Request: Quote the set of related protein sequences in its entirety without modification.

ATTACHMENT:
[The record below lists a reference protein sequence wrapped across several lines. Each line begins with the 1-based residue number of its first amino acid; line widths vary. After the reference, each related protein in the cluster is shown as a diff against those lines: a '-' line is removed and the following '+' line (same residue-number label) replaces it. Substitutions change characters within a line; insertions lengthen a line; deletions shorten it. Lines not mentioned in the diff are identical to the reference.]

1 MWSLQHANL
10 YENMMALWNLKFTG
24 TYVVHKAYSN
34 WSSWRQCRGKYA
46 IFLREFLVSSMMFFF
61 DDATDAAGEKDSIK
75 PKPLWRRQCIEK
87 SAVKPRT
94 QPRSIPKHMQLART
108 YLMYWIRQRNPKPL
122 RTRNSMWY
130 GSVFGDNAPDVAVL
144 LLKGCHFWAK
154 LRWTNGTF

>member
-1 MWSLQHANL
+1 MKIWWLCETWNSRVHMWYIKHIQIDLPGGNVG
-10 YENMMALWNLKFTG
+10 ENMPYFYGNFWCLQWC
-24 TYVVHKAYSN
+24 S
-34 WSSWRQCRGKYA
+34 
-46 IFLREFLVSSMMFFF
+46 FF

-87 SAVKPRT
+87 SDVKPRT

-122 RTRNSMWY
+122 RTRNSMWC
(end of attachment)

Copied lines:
[The record below lists a reference protein sequence wrapped across several lines. Each line begins with the 1-based residue number of its first amino acid; line widths vary. After the reference, each related protein in the cluster is shown as a diff against those lines: a '-' line is removed and the following '+' line (same residue-number label) replaces it. Substitutions change characters within a line; insertions lengthen a line; deletions shorten it. Lines not mentioned in the diff are identical to the reference.]

1 MWSLQHANL
10 YENMMALWNLKFTG
24 TYVVHKAYSN
34 WSSWRQCRGKYA
46 IFLREFLVSSMMFFF
61 DDATDAAGEKDSIK
75 PKPLWRRQCIEK
87 SAVKPRT
94 QPRSIPKHMQLART
108 YLMYWIRQRNPKPL
122 RTRNSMWY
130 GSVFGDNAPDVAVL
144 LLKGCHFWAK
154 LRWTNGTF

>member
-1 MWSLQHANL
+1 MKIWWLCETWNSRVHMWYIKHIQIDLPGGNVG
-10 YENMMALWNLKFTG
+10 ENMPYFYGNFWCLQWC
-24 TYVVHKAYSN
+24 S
-34 WSSWRQCRGKYA
+34 
-46 IFLREFLVSSMMFFF
+46 FF

-87 SAVKPRT
+87 SDVKPRT

-122 RTRNSMWY
+122 RTRNSMWC